We are inundated every day by words on the web. We are constantly reading emails, tweets, news headlines, and, of course, the OPLIN 4cast every Wednesday morning (we hope). But for the most part, what we read nowadays is pretty short. Some people are concerned that all these short chunks of text are affecting the way we read, how we judge the importance of an item, and even the availability of detailed information. As a result, there have been some efforts to effectively use the web for long, in-depth writing that is more like the professional magazine journalism of the past. But not everyone has embraced this movement.
- Serious reading takes a hit from online scanning and skimming, researchers say (Washington Post/Michael S. Rosenwald) “The Internet is different. With so much information, hyperlinked text, videos alongside words and interactivity everywhere, our brains form shortcuts to deal with it all — scanning, searching for key words, scrolling up and down quickly. This is nonlinear reading, and it has been documented in academic studies. Some researchers believe that for many people, this style of reading is beginning to invade when dealing with other mediums as well.”
- A founder of Twitter goes long (New York Times/Matt Richtel) “He’s [Evan Williams] carrying out ideas he toyed with in his first big commercial venture, which was called, simply, Blogger. He sold that to Google a decade ago, begetting his first millions. Now, he is joining the mini-movement to celebrate long-form expression at sites and apps like Longform, Longreads and the Verge. The oddity is that Mr. Williams helped found Twitter, which is to long form what snacks are to dinner: sometimes a prelude, often an appetite killer.”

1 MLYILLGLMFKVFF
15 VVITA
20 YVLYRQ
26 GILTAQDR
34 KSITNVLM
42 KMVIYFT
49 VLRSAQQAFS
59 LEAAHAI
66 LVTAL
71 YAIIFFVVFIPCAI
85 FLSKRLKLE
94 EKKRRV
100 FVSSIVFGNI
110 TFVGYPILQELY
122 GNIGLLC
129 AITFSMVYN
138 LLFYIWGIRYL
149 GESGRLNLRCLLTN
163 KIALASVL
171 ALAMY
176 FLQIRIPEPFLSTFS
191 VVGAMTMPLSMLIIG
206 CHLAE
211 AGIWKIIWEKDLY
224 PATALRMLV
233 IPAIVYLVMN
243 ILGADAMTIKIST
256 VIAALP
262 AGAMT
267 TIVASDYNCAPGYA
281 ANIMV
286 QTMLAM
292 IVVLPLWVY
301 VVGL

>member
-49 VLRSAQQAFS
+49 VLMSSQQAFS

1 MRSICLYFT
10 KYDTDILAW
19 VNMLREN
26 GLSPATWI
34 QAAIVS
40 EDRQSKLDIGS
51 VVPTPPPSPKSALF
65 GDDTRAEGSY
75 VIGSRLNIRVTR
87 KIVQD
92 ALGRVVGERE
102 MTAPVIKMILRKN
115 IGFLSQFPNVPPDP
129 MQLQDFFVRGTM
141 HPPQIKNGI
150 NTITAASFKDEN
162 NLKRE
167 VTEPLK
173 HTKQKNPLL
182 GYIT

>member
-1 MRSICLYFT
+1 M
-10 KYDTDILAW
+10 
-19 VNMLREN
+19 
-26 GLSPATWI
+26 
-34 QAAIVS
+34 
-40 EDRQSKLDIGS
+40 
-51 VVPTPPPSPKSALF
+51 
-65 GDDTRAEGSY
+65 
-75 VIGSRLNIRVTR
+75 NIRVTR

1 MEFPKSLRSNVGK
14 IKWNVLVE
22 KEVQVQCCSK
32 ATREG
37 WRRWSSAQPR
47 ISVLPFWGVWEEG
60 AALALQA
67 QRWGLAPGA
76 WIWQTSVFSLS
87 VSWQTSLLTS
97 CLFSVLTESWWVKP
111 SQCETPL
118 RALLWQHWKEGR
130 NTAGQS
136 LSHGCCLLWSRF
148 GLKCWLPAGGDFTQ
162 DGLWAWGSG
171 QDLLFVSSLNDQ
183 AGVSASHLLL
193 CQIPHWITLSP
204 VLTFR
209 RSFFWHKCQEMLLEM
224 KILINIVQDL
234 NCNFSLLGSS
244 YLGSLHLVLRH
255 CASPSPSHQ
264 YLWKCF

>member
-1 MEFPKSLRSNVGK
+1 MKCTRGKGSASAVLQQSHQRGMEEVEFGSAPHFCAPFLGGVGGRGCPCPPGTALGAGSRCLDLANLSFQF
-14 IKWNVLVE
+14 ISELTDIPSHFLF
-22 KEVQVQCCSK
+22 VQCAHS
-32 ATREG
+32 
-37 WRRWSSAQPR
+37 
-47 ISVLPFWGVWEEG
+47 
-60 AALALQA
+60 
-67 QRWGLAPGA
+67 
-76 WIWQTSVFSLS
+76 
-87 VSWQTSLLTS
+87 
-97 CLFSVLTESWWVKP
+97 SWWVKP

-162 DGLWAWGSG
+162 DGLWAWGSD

- When ‘long-form’ is bad form (New York Times/Jonathan Mahler) “What’s behind this revival? Nostalgia, partly, for what only recently had seemed to be a dying art. And technology: High-resolution screens make it much more pleasant to read a long piece online than it was even a few years ago. Also the simple and honorable intention to preserve a particular kind of story, one that’s much different from even a long newspaper feature, with scenes and characters and a narrative arc. […] The problem is that long-form stories are too often celebrated simply because they exist. And are long.”
- Against beautiful journalism (Reuters/Felix Salmon) “[…] people intuitively understand that the way that their story looks implies a certain level of quality and importance. That can be a good thing: it encourages contributors to up their game. But equally, it can simply result in people giving up, on the grounds that they don’t particularly want such a grand-feeling venue for their relatively small idea. It’s time for websites to put a lot more effort into de-emphasizing less important stories, reserving the grand presentation formats only for the pieces which deserve it.”
Rather than use some long-form web venue for his 4,000-word essay on immigration, Teju Cole published the entire thing in a series of tweets.